There’s something wonderful about an autumn bonfire. It brightens the darkening evenings, and mirrors an inner process taking place as we respond to the end of the bright months…
(300 words; a two minute read)
We had ‘light from Nature’ during the long and bright months of the summer. We didn’t have to do anything to be a part of it, just step outside, take a walk with the dog, even stand at the window gazing at the beauty of a sunset.
Now, as the days become saturated with rain (here in Cumbria, at least) and the ground turns to mud, we cannot adopt a casual approach to the psychological need to take nourishment from the world outside.
We have to work at it a little more…
When I sit on our doorstep and perform the very physical act of putting on my long socks and wellingtons, I smile at how the easy days of the lighter months have most certainly gone.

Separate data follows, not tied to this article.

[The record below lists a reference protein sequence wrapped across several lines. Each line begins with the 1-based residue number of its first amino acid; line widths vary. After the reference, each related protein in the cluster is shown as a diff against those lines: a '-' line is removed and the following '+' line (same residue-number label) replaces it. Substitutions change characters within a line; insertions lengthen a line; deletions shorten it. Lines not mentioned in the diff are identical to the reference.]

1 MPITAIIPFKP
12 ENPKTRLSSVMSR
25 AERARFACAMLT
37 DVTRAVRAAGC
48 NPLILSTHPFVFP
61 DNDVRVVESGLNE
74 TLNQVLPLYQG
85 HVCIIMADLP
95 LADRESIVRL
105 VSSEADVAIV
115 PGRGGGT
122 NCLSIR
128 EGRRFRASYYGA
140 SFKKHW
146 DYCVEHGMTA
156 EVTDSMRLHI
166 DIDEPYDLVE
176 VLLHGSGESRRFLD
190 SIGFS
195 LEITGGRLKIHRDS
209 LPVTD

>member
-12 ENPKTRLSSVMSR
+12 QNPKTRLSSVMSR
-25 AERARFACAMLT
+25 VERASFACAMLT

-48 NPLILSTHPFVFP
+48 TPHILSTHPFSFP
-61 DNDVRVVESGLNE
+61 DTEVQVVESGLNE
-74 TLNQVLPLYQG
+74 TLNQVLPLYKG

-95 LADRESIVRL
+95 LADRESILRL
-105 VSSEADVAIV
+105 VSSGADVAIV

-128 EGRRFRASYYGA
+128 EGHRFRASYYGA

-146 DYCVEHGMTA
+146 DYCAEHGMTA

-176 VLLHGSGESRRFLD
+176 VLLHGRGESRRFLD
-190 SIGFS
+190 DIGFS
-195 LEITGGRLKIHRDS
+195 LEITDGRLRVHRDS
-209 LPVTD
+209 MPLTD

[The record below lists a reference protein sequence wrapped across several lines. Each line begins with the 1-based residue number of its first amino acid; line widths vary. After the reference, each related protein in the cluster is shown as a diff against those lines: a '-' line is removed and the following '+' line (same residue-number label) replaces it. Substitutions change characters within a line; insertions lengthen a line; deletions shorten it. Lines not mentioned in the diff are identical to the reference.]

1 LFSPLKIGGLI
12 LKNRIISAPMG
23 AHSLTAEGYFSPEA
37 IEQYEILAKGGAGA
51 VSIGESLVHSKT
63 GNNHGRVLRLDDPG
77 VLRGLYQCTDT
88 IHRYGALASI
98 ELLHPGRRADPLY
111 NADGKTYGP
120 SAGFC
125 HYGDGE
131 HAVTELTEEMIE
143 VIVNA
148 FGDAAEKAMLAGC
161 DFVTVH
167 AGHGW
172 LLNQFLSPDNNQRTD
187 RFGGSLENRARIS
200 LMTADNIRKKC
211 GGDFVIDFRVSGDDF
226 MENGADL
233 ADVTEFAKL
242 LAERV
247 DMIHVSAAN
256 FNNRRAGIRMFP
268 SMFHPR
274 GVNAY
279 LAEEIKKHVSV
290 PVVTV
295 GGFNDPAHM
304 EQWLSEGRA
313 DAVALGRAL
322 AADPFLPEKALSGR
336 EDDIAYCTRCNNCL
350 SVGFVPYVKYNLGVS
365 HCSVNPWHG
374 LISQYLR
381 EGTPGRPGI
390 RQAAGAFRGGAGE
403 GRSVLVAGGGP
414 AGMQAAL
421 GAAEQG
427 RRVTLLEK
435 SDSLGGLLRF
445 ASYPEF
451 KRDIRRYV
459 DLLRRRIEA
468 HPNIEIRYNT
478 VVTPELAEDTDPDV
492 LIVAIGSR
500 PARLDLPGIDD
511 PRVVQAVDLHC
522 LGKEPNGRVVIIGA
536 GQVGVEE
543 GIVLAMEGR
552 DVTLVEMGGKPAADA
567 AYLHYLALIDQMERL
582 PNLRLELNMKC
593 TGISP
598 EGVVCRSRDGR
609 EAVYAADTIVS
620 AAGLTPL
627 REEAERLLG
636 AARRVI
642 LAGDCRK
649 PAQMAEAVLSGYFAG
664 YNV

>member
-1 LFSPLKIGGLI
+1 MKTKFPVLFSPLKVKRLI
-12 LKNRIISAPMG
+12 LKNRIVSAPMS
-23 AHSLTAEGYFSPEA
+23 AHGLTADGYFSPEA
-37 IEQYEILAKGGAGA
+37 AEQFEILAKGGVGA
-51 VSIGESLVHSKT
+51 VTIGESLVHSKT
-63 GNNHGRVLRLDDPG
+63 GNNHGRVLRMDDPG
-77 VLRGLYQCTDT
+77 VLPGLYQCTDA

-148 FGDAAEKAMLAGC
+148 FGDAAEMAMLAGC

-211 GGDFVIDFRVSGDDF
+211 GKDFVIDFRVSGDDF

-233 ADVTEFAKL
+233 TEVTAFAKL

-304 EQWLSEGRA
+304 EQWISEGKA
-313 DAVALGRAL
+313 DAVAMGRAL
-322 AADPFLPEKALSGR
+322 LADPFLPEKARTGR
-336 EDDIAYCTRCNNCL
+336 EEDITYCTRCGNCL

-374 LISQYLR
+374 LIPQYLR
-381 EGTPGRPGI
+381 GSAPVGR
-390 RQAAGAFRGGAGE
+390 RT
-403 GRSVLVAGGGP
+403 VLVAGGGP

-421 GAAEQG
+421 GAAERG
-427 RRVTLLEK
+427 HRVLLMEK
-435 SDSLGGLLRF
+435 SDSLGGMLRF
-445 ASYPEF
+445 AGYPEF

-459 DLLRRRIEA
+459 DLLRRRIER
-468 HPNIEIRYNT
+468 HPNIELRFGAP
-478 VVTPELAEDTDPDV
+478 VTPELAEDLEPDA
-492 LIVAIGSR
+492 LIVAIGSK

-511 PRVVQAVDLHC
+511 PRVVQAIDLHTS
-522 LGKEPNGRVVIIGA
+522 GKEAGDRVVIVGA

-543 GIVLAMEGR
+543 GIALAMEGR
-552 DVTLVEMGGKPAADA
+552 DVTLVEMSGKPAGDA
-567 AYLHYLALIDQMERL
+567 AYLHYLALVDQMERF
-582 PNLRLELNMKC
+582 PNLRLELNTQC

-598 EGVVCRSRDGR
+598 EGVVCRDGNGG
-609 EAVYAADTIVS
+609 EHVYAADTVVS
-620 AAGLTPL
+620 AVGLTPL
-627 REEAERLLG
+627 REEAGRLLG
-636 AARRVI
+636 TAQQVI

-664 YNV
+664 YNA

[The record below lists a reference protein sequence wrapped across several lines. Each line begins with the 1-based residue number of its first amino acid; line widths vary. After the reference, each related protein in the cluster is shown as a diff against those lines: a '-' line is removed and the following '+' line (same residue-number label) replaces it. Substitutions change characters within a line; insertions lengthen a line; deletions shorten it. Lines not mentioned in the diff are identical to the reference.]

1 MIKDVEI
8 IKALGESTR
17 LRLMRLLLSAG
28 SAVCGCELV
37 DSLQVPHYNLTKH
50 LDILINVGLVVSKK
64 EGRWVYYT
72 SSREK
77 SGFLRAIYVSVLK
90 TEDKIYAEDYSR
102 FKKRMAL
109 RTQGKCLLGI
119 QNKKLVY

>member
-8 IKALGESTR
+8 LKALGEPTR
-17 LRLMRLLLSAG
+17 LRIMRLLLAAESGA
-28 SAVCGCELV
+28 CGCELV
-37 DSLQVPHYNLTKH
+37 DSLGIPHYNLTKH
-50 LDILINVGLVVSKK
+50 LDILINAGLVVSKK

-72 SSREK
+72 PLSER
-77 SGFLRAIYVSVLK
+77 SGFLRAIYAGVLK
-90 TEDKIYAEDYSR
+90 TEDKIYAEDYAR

On such days, a bonfire is a friend. We don’t have them for the sake of it; we have lots of trees and shrubs. There is always a pile of cuttings and blown-down branches to make the next fire.
I like to stand before it, gazing into the flaming heart. It mirrors the act of finding our own inner fire; adjusting to the departure of the summer and resolving that our own contemplative flame will pull us through the months of relative darkness.
The fire flares up, as though catching my thoughts. I watch its highest flames climb into the midnight blue sky.
©Stephen Tanham, 2020.
Stephen Tanham is a Director of the Silent Eye, which offers a distance-learning program to deepen the personality and align it with the soul.